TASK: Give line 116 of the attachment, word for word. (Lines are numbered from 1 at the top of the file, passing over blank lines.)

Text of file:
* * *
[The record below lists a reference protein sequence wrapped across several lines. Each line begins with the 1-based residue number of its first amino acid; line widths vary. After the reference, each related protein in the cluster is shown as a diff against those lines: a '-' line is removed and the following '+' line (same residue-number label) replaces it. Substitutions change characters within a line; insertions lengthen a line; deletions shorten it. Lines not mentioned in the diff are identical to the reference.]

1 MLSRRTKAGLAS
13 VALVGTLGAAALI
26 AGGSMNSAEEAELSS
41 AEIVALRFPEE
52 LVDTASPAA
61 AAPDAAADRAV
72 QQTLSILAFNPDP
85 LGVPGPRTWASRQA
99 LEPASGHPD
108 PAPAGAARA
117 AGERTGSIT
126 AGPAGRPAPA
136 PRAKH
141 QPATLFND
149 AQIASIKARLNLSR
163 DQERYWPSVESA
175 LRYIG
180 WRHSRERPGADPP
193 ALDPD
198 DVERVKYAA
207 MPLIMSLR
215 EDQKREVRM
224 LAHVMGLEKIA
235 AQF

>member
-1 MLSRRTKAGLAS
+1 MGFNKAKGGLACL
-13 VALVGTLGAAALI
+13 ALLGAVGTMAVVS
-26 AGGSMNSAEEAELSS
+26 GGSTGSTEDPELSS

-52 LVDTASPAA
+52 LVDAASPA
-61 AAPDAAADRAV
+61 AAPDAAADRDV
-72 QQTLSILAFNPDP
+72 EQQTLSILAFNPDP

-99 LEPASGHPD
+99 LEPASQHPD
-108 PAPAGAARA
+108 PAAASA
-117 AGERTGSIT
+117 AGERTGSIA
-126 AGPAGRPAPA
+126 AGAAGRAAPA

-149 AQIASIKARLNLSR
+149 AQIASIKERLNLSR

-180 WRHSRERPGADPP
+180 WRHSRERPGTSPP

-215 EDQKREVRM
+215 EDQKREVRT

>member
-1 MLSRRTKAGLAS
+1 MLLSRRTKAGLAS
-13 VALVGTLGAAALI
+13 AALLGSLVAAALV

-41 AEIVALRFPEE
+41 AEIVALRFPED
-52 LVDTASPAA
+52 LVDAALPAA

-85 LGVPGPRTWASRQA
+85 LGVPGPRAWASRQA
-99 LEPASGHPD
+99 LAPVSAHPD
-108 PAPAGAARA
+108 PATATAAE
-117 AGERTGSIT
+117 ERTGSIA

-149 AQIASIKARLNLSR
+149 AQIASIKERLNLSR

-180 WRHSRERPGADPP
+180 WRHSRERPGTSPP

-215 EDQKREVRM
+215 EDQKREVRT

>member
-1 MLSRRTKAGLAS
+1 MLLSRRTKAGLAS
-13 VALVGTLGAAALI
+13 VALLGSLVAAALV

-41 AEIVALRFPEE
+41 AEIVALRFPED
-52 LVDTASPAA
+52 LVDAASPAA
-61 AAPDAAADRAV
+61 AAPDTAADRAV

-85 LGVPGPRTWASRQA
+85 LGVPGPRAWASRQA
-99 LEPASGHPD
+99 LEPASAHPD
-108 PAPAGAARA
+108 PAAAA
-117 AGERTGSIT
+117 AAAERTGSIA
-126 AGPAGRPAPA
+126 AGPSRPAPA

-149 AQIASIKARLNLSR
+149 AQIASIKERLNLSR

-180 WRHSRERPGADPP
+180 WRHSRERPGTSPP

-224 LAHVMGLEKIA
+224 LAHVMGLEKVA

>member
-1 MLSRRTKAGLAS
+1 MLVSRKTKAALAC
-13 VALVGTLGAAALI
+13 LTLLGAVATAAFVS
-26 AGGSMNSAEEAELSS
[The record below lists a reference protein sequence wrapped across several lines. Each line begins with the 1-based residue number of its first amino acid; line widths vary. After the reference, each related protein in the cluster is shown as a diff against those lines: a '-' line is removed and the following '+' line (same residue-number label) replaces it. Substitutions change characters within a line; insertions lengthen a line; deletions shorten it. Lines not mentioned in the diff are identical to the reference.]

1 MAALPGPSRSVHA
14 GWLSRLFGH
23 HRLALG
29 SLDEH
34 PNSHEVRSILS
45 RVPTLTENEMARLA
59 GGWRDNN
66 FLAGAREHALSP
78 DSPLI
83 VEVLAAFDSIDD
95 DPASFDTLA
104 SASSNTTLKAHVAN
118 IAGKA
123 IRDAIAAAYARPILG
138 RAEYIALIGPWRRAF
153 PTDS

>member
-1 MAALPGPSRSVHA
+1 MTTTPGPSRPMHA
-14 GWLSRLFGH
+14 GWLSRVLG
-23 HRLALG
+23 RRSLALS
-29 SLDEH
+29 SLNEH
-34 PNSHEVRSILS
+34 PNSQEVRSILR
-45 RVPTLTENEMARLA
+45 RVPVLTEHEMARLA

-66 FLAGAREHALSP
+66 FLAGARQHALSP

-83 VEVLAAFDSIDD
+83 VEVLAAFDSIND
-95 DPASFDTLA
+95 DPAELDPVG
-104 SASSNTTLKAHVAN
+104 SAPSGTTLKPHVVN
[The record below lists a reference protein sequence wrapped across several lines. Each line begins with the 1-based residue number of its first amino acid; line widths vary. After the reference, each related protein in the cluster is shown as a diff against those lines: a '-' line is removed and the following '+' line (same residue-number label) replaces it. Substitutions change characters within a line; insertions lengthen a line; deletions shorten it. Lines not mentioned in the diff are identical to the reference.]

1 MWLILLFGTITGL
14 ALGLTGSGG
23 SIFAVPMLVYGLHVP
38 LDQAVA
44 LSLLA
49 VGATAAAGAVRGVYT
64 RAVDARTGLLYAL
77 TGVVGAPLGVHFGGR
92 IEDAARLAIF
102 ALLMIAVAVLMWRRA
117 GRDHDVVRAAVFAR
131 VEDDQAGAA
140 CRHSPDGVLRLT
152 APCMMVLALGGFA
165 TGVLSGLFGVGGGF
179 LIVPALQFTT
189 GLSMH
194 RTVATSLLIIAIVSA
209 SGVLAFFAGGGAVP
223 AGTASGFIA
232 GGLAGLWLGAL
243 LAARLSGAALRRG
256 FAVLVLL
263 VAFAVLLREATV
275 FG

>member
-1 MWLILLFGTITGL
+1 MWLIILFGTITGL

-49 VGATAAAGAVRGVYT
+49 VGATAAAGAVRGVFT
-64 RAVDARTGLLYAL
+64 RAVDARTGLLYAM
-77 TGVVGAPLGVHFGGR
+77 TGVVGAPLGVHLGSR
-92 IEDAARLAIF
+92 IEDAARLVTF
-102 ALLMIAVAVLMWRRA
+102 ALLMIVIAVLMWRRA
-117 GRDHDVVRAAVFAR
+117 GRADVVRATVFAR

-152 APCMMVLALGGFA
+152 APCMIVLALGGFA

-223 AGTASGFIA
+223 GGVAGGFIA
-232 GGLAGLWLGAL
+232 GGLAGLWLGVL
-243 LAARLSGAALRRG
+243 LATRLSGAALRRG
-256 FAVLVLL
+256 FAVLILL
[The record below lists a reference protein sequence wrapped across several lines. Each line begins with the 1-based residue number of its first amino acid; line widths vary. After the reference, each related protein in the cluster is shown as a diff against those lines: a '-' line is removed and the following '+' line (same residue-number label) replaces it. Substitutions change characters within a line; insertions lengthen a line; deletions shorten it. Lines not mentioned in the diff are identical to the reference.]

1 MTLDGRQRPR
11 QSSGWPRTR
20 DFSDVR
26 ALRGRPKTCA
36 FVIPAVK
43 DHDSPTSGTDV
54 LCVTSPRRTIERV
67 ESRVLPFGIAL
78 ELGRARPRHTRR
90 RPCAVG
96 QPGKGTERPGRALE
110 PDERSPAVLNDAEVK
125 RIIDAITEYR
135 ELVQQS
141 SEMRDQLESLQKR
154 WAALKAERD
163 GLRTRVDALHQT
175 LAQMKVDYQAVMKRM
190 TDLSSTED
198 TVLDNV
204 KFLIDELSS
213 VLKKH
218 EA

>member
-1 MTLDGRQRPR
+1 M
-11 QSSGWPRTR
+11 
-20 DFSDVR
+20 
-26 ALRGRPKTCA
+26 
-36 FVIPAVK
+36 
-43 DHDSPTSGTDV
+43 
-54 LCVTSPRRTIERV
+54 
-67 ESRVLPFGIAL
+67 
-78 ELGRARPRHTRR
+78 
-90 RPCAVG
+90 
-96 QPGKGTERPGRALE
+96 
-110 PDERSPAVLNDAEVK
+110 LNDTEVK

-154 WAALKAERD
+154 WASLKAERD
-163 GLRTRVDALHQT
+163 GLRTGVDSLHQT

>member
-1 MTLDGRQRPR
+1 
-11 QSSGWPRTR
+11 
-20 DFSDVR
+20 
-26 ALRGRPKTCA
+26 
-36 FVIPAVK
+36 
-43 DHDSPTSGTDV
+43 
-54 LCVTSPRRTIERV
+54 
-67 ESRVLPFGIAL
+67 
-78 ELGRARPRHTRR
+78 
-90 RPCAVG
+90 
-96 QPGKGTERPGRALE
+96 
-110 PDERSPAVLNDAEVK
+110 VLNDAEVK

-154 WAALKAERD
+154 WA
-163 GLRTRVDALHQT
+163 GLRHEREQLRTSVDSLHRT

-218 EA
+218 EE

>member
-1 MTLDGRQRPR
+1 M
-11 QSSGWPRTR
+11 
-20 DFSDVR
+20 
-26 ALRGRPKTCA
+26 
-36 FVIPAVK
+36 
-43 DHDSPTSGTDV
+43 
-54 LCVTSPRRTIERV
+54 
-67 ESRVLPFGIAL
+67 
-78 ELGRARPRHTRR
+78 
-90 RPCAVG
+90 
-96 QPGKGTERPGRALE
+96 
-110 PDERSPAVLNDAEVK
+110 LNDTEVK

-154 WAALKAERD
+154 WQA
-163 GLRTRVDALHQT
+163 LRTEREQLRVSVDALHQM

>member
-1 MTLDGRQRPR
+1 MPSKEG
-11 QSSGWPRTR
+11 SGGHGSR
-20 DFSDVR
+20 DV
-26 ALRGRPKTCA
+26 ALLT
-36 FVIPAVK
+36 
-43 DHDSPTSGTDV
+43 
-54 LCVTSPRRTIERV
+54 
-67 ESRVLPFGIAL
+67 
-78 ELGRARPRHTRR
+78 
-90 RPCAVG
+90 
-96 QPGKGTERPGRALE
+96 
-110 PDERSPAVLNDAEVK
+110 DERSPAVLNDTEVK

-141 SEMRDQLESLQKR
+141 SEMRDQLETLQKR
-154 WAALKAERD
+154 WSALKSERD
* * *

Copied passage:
59 GGWRDNN